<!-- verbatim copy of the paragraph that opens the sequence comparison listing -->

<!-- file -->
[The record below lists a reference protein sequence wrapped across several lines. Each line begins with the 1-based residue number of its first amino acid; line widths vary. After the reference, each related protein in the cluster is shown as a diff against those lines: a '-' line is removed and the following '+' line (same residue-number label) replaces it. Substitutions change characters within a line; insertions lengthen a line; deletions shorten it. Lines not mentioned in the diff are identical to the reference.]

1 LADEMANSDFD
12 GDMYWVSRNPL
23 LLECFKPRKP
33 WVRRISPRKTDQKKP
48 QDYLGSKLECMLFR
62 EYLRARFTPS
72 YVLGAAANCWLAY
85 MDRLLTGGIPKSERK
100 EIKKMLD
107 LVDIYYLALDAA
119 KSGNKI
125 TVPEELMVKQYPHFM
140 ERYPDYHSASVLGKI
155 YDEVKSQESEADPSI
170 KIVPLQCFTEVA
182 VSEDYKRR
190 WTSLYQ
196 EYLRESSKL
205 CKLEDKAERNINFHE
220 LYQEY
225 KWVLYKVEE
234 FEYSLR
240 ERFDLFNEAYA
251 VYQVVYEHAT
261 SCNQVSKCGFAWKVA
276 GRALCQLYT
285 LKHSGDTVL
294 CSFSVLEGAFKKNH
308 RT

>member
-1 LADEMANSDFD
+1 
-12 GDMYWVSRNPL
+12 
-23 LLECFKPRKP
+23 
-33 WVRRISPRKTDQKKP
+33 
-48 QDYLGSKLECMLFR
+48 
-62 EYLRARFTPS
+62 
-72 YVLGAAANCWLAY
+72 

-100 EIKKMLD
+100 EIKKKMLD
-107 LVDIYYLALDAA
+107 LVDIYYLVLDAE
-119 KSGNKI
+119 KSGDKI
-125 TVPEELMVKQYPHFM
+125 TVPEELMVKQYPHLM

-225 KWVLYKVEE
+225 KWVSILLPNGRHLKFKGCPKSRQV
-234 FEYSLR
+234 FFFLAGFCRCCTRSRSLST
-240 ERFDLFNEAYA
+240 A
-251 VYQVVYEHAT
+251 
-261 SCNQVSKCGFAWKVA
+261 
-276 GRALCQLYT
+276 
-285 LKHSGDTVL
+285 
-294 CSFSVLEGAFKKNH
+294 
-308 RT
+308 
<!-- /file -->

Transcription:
[The record below lists a reference protein sequence wrapped across several lines. Each line begins with the 1-based residue number of its first amino acid; line widths vary. After the reference, each related protein in the cluster is shown as a diff against those lines: a '-' line is removed and the following '+' line (same residue-number label) replaces it. Substitutions change characters within a line; insertions lengthen a line; deletions shorten it. Lines not mentioned in the diff are identical to the reference.]